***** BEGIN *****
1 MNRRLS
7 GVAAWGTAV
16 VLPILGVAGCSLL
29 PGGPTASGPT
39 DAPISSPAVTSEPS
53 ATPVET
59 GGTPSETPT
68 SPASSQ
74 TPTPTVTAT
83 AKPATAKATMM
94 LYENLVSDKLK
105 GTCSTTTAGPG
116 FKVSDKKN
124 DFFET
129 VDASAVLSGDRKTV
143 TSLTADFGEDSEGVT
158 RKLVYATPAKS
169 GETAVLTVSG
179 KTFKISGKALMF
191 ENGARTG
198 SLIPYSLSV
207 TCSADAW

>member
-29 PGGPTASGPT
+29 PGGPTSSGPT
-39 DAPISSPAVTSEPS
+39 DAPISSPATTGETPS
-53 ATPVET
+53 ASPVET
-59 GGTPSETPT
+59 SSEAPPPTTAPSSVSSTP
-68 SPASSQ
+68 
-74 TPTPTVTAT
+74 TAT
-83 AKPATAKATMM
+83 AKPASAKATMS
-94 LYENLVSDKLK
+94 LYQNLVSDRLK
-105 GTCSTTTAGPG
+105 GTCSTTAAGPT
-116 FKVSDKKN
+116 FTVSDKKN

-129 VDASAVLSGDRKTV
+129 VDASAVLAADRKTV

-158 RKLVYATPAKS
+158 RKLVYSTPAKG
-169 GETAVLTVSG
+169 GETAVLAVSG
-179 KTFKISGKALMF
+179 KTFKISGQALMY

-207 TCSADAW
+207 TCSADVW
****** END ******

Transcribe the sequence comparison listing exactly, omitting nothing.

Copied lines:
1 MNRRLS
7 GVAAWGTAV
16 VLPILGVAGCSLL
29 PGGPTASGPT
39 DAPISSPAVTSEPS
53 ATPVET
59 GGTPSETPT
68 SPASSQ
74 TPTPTVTAT
83 AKPATAKATMM
94 LYENLVSDKLK
105 GTCSTTTAGPG
116 FKVSDKKN
124 DFFET
129 VDASAVLSGDRKTV
143 TSLTADFGEDSEGVT
158 RKLVYATPAKS
169 GETAVLTVSG
179 KTFKISGKALMF
191 ENGARTG
198 SLIPYSLSV
207 TCSADAW

>member
-29 PGGPTASGPT
+29 PGGPTSSGPT
-39 DAPISSPAVTSEPS
+39 DAPISSPATTGETPS
-53 ATPVET
+53 ASPVET
-59 GGTPSETPT
+59 SSEAPPPTTAPSSVSSTP
-68 SPASSQ
+68 
-74 TPTPTVTAT
+74 TAT
-83 AKPATAKATMM
+83 AKPASAKATMS
-94 LYENLVSDKLK
+94 LYQNLVSDRLK
-105 GTCSTTTAGPG
+105 GTCSTTAAGPT
-116 FKVSDKKN
+116 FTVSDKKN

-129 VDASAVLSGDRKTV
+129 VDASAVLAADRKTV

-158 RKLVYATPAKS
+158 RKLVYSTPAKG
-169 GETAVLTVSG
+169 GETAVLAVSG
-179 KTFKISGKALMF
+179 KTFKISGQALMY

-207 TCSADAW
+207 TCSADVW